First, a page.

A number of senior ministers have backed views by Minister for Health Leo Varadkar that Ireland’s abortion laws are too restrictive.
Minister of State at the Department of Health Kathleen Lynch and Minister for Transport Pascal Donohoe said they agreed with Mr Varadkar’s comments in the Dáil.
Speaking on a private members’ bill tabled by Clare Daly on Tuesday, Mr Varadkar outlined his position on the eighth amendment, which gives equal rights to the mother and the unborn and advocated a more liberal abortion regime.
At an event in Dublin on Wednesday, Ms Lynch said she has “always felt that the eighth amendment of the constitution was too restrictive”.
She said that while in favour of change the current Government had no mandate to change the current law, which would have to be done by referendum.
“It will be an issue for the next government because it is not in any of the two programmes for Government” agreed by Fine Gael and the Labour Party, Ms Lynch added.
Mr Varadkar also said he does not “support abortion on request or on demand”.
“Speaking as Minister for Health, and also as a medical doctor, and knowing now all that I do now, it is my considered view that the eighth amendment is too restrictive,” he said.
“While it protects the right to life of the mother, it has no regard for her long-term health. If a stroke, heart attack, epileptic seizure happens, perhaps resulting in permanent disability as a result, then that is acceptable under our laws. I don’t think that’s right.”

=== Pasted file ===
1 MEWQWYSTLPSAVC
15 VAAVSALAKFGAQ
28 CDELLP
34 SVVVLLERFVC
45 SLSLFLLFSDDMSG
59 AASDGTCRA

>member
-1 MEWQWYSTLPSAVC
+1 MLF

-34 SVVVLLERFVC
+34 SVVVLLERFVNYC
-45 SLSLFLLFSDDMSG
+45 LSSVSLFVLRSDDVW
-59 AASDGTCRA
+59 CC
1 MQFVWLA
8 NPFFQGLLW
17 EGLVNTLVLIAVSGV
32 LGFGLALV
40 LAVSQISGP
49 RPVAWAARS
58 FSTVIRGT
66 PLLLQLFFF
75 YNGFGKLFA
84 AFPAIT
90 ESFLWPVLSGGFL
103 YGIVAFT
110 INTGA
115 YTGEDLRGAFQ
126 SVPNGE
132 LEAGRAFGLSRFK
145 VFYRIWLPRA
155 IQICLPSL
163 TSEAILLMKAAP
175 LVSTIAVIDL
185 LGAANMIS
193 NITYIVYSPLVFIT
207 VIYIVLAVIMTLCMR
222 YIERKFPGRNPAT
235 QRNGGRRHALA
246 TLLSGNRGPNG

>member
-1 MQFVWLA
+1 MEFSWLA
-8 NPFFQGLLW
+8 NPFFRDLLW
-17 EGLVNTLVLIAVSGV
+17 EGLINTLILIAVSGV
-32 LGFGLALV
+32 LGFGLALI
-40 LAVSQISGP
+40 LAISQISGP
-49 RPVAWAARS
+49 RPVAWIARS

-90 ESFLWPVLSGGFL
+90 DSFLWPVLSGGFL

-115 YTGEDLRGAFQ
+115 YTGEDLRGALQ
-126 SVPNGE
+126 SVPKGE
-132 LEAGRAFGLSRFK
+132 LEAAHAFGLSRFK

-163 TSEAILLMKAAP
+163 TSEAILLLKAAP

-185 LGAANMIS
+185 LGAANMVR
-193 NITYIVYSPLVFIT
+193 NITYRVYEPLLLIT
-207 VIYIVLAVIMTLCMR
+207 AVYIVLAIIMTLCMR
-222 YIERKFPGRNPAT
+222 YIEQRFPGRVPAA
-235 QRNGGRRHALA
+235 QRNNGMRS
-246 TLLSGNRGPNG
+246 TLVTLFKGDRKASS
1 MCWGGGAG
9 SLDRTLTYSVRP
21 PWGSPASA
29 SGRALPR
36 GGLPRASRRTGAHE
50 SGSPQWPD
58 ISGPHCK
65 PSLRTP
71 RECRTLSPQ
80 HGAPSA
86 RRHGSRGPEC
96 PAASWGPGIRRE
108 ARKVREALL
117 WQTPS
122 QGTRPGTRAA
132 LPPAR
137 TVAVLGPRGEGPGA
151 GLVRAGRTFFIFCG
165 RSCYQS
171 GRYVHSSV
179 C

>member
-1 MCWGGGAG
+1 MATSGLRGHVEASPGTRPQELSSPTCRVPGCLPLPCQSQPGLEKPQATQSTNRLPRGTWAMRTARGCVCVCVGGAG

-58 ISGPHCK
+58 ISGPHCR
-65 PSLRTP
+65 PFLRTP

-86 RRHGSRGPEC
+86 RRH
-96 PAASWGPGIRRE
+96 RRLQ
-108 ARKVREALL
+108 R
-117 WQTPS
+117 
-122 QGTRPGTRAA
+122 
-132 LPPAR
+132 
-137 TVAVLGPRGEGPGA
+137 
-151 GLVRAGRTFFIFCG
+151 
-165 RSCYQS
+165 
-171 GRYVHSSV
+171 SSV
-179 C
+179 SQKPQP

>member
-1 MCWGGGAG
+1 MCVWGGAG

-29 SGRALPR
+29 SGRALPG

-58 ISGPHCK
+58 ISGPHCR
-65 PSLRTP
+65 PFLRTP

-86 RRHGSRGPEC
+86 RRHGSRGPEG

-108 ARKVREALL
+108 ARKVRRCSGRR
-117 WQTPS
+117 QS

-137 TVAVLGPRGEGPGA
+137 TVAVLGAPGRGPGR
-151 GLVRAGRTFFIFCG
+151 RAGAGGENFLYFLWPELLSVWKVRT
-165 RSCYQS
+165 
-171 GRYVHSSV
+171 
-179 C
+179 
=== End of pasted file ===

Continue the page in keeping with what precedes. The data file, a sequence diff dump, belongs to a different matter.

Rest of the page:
“I consider myself to be pro-life in that I accept that the unborn child is a human life with rights. I cannot, therefore, accept the view that it is a simple matter of choice. There are two lives involved in any pregnancy. For that reason, like most people in the country, I do not support abortion on request or on demand,” said Mr Varadkar.
Mr Donohoe said: “I believe that the issue in relation to fatal foetal abnormalities is something that must be looked at in the next Dáil.
“I’m very much pro-life. I’d would be against the introduction of any kind of regime or policy that led to the availability of abortion for choice reasons.”
“I do believe that women and families that find themselves confronted with the unbelievable sadness of carrying a child that might not see life is a situation that is beyond the understanding for most of us in terms of the grief and upset it poses. I believe it is a matter that the next Dáil should consider,”
When asked if he thought an abortion referendum would be held next year he said:“I don’t believe there will be a referendum in the lifetime of this government. The reason for that is because, not what can be changed in the constitution or withing our current legal system but what would replace it,” he said.
“We saw in relation to the Protection of Life during pregnancy bill, the huge amount of work an time that went into drafting that bill and I believe that time period would be required to deal with this matter and in order to deal with it in a sensitive and comprehensive way.”
“I believe that amount of time is only something that a new Dáil could deliver. It is a matter that I believe does need to be looked at and we need to recognise the really difficult challenges that those mothers and families face and the grief and upset that it causes,” he said.
“Similarly, it forces couples to bring to term a child that has no chance of survival for long outside the womb if at all. Forcing them, against their own judgement, to explain for weeks and months to all enquirers that their baby is dead.”
When asked if he agreed with Mr Varadkar’s comments he said “I think I do; I think what Mr Varadkar was saying is that this needs to be looked at in the next Dáil and that is something that I do agree with.”